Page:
The Perimeter of Noncircular Shapes Study Guide
Introduction to The Perimeter of Noncircular Shapes
With me everything turns into mathematics.
—Renè Descartes (1596–1650)
This lesson will describe ways that geometry is used for measuring, specifically perimeter. Perimeter has many uses in real life outside of your math classroom.
When you measure the distance around a noncircular shape, you are finding its perimeter.
Perimeter is an addition concept; it is a linear, one-dimensional measurement.
To find the perimeter of a noncircular shape, add up all of the lengths of the sides of the figure. Be sure to name the units.
The perimeter of a square, or any rhombus, is equal to 4s, where s is the length of a side. Because all four sides are equal, when you measure the distance around a square, you get s + s + s + s, or 4s.
In a rectangle, like all parallelograms, the opposite sides are parallel and congruent. The perimeter of a rectangle is 2l + 2w, where l equals the length and w equals the width. Always remember that the length is longer.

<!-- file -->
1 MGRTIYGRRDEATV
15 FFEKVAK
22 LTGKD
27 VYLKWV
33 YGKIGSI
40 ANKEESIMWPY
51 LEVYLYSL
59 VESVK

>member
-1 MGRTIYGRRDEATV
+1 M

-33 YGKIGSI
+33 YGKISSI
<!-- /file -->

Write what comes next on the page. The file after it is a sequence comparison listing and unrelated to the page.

To find the perimeter of a triangle, you just add up the lengths of all three sides:
Find the perimeter of a square whose side is 5 cm.
You know that each side of a square is equal. So, if you know that one side of a square is 5 cm, then you know that each side of the square is 5 cm. To calculate the perimeter, add up the lengths of all four sides.
- 5 + 5 + 5 + 5 = 20
So, the perimeter of a square whose side measures 5 cm is 20 cm.
Be alert when you work with geometry problems to make sure that the units are consistent. If they are different, you must make a conversion before calculating perimeter or area.
Find practice problems and solutions at The Perimeter of Noncircular Shapes Practice Questions.
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